December 24, 2006

Movie Times

GF and her sis/cousin wanted to go see Perfume. Not sure exactly how a movie about killing pretty young girls and rendering them for scent appealed to them, but their HSBC credit card offered 2-for-1 tickets on weeknights so I was happy to fill the foursome. The murdering and the extractions were creepy but not particularly gruesome, thankfully. The rendering of pre-Revolutionary Parisian streets was gorgeously disgusting, a slam-dunk contrast with the pastoral Provençal scenes. It must've been a challenge to demonstrate the sense of smell via an audiovisual medium. I think they managed the best they could, but perhaps the novel is really the way to get into the character and story.

Went to see Paris, je t'aime later in the week as a more proper date-movie. It is composed of eighteen short vignettes on Love, each set in a different Parisian arrondissement. Each segment was directed by a different director, including many big names such as the Coen Brothers, Gus van Sant, and many other art-house and Euro names who I'm sure are all fine filmmakers but fall outside of my admittedly limited cultural scope. It is refreshing to have an arty film where if you don't like the quirky methods, in a few minutes you'll be transported to a much different take, skipping from earnest to tragic to romantic to gay to young to old to... mimes?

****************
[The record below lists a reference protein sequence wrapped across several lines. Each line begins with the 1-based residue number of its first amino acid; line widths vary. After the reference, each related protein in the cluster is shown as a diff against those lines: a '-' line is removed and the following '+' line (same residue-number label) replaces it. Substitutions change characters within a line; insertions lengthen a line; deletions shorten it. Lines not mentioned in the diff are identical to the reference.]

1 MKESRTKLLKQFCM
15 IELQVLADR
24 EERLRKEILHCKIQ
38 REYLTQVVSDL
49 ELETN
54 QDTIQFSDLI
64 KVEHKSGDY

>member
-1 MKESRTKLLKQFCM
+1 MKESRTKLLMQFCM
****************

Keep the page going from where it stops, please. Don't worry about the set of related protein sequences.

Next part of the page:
Paris is the backdrop in name and vision, but the directors tried hard to avoid the cliched scenery. The Coens' segment for the 1st takes place in the Tuileries Metro station rather than the gardens and the Louvre directly above. The 8th takes place at night in Gothic light, with no sight of the namesake Madeleine. In contrast, we see more of the environment in the double-digit districts. Shots of the gray buildings in the 16th to set the contrast between the humble home and the anonymously tony work destination of a nanny. More anonymous apartments and parking lots in the Place des Fêtes for the story of an African immigrant in a rough neighborhood. The dull apartments and storefronts of Parc de Choisy, the Chinatown of Paris, makes for a plain backdrop for the mix of surreal farce and yellow fever. The audience got a big kick out of the Chinese-speaking bits, although the whole hot-Chinese-supermodel hanging off the arm of a decrepit white guy hits a bit too close to the cliché for me. Wes Craven picked Pere Lachaise as his setting, of course. However, he went with a straightforward and rather cutesy romance rather than his usual cinematic approach. Being different is good, but being good is usually better.

Posted by mikewang on 01:57 PM